The fundamental differences between the two languages would require, they write, a “non-trivial amount of work” to modify these existing approaches to function in the stack-based virtual machine running the WebAssembly code.

I’ve written about WebAssembly exploits previously on this blog, in November 2018. Three points that I think bear mentioning in this context:

  • Cryptominers were a problem even then, and Coinhive boasted of the performance boost owed to the use of WebAssembly.
  • WebAssembly had several heap buffer overflow problems in certain versions. This can be a vulnerability that allows malware to get its hooks into the language’s code.
  • Last but not least, any problem present in the high-level language (like a faulty library) from which the Wasm is compiled also becomes a buried problem in the resulting WebAssembly code.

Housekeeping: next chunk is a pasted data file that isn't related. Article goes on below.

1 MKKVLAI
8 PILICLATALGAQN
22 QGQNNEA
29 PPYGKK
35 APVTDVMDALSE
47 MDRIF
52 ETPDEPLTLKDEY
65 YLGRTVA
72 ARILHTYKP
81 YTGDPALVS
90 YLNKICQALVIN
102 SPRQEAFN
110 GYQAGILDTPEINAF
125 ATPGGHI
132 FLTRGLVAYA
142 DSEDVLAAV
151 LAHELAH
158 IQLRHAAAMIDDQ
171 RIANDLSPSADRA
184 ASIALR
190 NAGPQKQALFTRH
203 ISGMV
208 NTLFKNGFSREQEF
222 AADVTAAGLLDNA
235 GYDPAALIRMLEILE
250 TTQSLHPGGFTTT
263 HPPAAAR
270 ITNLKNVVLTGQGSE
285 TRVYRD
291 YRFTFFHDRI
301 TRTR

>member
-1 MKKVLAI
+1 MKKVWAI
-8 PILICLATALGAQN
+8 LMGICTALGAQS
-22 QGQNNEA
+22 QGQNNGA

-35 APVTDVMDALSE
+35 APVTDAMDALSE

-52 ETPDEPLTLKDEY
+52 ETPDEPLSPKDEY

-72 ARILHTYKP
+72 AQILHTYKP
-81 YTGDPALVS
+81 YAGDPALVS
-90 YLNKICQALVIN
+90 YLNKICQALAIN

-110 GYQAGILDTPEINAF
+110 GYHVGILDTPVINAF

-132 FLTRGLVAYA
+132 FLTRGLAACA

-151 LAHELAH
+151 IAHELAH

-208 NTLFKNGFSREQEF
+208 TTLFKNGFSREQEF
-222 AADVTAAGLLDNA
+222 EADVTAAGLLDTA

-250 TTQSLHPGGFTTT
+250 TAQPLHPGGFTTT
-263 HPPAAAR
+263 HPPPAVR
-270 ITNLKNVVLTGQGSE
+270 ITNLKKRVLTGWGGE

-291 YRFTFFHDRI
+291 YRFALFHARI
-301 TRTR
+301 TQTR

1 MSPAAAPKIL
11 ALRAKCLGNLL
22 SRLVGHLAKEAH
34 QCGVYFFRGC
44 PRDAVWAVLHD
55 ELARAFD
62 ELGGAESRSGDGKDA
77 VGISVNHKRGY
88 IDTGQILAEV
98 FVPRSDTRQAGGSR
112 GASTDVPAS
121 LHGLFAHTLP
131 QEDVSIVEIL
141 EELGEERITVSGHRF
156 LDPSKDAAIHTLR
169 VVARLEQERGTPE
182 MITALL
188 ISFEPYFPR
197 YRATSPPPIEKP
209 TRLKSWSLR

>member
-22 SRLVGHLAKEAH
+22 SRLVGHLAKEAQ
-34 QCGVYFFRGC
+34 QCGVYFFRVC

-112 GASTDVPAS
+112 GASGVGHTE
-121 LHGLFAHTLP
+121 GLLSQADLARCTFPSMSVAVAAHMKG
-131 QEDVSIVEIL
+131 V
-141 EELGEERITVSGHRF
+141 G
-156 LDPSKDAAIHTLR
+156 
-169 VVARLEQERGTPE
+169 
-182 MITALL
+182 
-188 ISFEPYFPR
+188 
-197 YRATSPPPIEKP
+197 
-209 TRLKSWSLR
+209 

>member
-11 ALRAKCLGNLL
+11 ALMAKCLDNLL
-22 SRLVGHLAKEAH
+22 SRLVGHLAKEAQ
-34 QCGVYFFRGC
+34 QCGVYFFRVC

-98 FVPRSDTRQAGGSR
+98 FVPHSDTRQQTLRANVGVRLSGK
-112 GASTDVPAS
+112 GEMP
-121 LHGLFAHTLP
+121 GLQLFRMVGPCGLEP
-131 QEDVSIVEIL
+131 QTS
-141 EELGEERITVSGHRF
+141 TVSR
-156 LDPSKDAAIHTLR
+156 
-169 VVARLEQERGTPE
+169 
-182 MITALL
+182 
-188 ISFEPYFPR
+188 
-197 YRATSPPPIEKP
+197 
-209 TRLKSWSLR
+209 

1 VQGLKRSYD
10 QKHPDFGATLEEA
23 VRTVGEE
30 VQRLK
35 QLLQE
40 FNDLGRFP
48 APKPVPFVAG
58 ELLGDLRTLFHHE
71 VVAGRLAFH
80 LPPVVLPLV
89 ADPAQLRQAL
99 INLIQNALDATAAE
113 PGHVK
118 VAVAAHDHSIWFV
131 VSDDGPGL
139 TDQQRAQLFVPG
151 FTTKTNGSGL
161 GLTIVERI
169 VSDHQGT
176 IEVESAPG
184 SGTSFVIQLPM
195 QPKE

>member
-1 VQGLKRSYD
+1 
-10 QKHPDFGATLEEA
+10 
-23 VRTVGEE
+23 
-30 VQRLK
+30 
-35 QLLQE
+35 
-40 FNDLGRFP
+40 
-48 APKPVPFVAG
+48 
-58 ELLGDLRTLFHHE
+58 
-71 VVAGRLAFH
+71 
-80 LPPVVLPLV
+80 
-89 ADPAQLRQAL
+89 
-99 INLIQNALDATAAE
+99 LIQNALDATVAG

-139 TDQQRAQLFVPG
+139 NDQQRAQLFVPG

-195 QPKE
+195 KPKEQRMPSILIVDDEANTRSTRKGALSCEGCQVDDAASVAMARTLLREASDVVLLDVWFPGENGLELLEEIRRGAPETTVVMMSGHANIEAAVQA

Add to that the findings of the TU Braunschweig research project, and we’re in for more worrisome news on the Wasm front. The paper’s conclusion reads like a warning.

Wasm & the Browser: New Code. Old Worries.

WebAssembly, the researchers emphasize, has opened the door for entirely new obfuscation techniques that were not possible before.

Such a development would render existing analysis systems and defensive mechanisms useless, because Wasm enables their circumvention.

With traditional point solutions, such as antivirus tools or URL filtering, being already way behind the exploit curve anyway, that means that regular browsers - which process web-borne code on the local machine (including now the latest and greatest Wasm exploits)  - will be even less secure in the future.

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Larry Loeb has been online since uucp "bang" addressing (where the world existed relative to !decvax) and served as editor of the Macintosh Exchange on BIX and the VARBusiness Exchange. He wrote for BYTE magazine, was a senior editor for the launch of WebWeek, and authored books on the Secure Electronic Transaction Internet protocol and "Hack Proofing XML" (his latest). Larry currently writes about cybersecurity for Security Now.